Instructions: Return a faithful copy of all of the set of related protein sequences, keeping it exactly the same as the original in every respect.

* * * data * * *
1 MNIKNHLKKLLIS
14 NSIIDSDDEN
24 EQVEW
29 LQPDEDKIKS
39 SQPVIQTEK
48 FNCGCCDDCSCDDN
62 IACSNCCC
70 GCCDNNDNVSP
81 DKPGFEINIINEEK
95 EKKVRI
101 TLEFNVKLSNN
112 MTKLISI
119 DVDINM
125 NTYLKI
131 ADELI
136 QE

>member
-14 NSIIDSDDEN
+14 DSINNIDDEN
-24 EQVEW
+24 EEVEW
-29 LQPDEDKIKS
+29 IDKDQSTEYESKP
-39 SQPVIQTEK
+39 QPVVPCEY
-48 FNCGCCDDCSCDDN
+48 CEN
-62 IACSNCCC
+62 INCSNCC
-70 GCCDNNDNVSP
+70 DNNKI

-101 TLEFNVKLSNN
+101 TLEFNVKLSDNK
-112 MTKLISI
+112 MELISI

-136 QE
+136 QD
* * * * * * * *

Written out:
1 MNIKNHLKKLLIS
14 NSIIDSDDEN
24 EQVEW
29 LQPDEDKIKS
39 SQPVIQTEK
48 FNCGCCDDCSCDDN
62 IACSNCCC
70 GCCDNNDNVSP
81 DKPGFEINIINEEK
95 EKKVRI
101 TLEFNVKLSNN
112 MTKLISI
119 DVDINM
125 NTYLKI
131 ADELI
136 QE

>member
-14 NSIIDSDDEN
+14 DSINNIDDEN
-24 EQVEW
+24 EEVEW
-29 LQPDEDKIKS
+29 IDKDQSTEYESKP
-39 SQPVIQTEK
+39 QPVVPCEY
-48 FNCGCCDDCSCDDN
+48 CEN
-62 IACSNCCC
+62 INCSNCC
-70 GCCDNNDNVSP
+70 DNNKI

-101 TLEFNVKLSNN
+101 TLEFNVKLSDNK
-112 MTKLISI
+112 MELISI

-136 QE
+136 QD